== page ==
Tuesday, July 23, 2013



She told him everything, so she decided to tell him this, regardless of consequence (she hoped there would be no consequence).

"So, after I left the dentist, I was walking home, and I passed that shoe store downtown. I figured I’d go in and look for a pair of black kitten heels for work. You know how I hate flats, and you threw out my old pair of black kitten heels because I was always complaining about how they hurt my feet, but never would've had the heart to throw them out myself…."

He was listening intently; where was she going? She figured for now he was focused on what he viewed to be her extravagant spending habits.

"All the black kitten heels that interested me, or would have been appropriate for work were too expensive, so I decided to peruse the sale rack. A red patent leather fetish looking pair with a five inch heel caught my eye…."

"For work?" His eyes bulged.

"No, I was off the work track by then. But the shoes were so cute and inexpensive! Seventy dollars, regularly, on sale for fifteen! I mean, I spend that a day on cigarettes."

They were sitting at the kitchen table, and she got up and went down the hallway towards her sleep chamber. She returned carrying a pair of shiny, candy- apple red heels that screamed sex, sex, sex!

"Wow," he said. His "wow" was that of a jaded parent, not a suddenly insatiable lover.

She didn't put the shoes on, instead, she held them by their heels as she spoke.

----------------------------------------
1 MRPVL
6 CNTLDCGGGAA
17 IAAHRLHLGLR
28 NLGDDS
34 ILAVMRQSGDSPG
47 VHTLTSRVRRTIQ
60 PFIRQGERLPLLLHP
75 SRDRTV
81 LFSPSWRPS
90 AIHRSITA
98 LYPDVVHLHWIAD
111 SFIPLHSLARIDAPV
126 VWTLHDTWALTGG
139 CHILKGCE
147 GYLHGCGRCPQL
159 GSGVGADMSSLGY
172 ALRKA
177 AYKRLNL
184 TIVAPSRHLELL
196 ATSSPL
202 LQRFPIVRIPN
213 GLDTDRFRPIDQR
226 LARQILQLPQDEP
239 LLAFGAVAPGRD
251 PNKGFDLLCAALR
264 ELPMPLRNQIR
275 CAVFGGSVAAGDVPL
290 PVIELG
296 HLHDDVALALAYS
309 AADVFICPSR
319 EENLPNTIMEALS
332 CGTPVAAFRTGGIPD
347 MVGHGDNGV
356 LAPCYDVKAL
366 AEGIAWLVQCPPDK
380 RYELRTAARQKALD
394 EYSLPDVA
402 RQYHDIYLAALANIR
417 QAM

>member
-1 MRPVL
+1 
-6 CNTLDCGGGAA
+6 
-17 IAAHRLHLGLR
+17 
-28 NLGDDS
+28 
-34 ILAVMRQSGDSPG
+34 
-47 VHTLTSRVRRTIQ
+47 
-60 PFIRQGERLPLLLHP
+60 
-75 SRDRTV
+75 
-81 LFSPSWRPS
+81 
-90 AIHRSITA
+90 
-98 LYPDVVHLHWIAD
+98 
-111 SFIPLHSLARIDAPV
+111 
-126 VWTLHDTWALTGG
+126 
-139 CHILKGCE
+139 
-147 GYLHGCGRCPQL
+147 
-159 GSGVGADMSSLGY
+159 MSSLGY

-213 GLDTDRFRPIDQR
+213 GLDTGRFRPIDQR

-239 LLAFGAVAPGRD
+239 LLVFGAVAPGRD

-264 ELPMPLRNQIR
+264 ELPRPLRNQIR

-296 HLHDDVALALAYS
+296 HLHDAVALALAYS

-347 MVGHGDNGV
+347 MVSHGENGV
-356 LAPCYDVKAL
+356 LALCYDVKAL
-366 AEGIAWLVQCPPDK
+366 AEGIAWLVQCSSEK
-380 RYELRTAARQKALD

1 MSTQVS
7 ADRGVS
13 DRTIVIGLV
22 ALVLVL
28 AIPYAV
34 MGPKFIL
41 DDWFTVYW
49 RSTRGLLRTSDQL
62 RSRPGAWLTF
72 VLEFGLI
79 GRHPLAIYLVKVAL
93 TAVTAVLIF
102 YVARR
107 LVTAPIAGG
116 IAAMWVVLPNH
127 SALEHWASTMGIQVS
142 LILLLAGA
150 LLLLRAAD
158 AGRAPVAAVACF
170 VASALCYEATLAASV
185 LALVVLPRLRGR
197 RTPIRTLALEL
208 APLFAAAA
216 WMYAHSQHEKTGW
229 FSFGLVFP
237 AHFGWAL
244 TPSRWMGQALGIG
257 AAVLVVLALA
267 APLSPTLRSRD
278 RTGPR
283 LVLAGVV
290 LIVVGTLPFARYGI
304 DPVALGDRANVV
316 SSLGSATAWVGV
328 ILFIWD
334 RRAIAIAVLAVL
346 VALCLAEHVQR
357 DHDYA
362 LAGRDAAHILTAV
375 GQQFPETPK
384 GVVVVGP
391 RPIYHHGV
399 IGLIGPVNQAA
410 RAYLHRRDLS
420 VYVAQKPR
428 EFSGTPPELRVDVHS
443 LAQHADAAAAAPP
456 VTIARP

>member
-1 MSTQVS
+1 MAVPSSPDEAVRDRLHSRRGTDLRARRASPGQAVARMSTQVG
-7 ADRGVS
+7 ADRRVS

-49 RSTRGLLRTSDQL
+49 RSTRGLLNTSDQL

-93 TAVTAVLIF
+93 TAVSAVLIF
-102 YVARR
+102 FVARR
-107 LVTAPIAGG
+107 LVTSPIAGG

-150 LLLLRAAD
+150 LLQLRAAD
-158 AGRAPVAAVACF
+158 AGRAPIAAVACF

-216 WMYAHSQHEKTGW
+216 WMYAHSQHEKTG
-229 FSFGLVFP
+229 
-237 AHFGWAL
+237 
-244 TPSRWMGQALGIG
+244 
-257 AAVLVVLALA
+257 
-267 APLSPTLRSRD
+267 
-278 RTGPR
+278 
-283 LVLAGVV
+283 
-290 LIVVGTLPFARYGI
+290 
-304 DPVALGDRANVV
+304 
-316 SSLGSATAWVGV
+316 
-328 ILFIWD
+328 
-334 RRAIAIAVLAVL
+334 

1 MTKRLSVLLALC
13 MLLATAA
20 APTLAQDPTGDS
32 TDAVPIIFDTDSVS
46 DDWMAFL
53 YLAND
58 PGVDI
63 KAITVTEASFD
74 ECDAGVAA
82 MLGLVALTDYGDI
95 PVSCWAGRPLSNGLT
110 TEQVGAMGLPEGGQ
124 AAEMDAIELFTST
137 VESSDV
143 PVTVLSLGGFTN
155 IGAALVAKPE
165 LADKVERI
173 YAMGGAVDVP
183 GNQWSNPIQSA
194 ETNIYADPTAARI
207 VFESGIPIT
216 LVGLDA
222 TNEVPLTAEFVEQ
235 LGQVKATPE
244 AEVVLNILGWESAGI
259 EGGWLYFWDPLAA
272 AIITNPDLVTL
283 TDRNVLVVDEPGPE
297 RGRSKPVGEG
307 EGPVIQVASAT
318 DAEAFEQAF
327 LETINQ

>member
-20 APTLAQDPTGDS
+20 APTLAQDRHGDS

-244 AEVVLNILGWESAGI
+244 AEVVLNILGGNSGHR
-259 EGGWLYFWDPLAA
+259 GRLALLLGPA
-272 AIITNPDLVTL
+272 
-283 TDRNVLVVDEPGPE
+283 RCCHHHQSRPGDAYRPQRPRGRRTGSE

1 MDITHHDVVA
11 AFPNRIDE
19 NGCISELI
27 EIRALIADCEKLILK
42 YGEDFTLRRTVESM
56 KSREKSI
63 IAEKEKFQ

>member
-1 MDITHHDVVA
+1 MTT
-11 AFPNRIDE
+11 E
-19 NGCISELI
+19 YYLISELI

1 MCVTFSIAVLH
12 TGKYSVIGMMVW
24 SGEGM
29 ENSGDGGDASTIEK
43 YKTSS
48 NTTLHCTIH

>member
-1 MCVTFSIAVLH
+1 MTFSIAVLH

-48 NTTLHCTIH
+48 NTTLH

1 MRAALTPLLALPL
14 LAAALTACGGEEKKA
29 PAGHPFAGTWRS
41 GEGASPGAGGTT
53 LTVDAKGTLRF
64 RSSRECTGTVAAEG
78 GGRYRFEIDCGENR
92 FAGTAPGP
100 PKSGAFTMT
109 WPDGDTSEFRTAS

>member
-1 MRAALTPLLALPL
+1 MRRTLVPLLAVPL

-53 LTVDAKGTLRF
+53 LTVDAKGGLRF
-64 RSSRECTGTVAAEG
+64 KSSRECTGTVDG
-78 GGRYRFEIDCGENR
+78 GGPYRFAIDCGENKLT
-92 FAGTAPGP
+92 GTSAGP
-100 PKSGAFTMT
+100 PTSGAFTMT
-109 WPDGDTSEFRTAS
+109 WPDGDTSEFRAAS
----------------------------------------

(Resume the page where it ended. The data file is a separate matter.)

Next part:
"Fifteen dollars! That’s nothing, even if I never have an opportunity to wear them. I’d gladly spend fifteen dollars just to see them in my closet and smile."

He blinked hard at her logic.

She continued. "By the time I left the shoe store, it had started to rain. Not heavy, but enough to fog up my glasses. I’m carrying the shoebox, another bag with a sandwich for later, and a newspaper, and I’m holding a coffee. I thought about calling you for a ride, but it really wasn’t that bad; the worst thing about it was my glasses. I’m walking on the grass, because once you pass the shopping center, the sidewalk ends, and I’m about to go under the railroad bridge, when out of the corner of my eye, I see a car stop in the middle of the road. I turn my head, and see a brown- haired man that I recognize from my work and he asks me if want a ride."

She left out how good looking the brown- haired man was. It was a detail she wouldn't have excluded if talking with anybody else.

"I’m going to be honest with you, and I hope you don’t get mad. Before meeting you, the man in the car was the only man to ever come into my work that I had even a remote passing interest in. But I found out pretty quickly that he was married, and gave up on it."

He took a sip of his coffee.

"But we still talk whenever he comes in, and there’s always been this sort of flirtatious vibe on his end. I did wonder if he was just really friendly, but I always ended up siding more with flirtatious. He has a daughter whose super smart, maybe even autistic smart, and a wife who is pretty, but heavy. He comes into my work with both of them, so it’s not like he's tried to hide his commitments. I didn't really think. I saw a familiar face, it was raining, so I figured, ok, I’ll get in the car."

He lit one of her cigarettes, and pulled the ashtray across the table.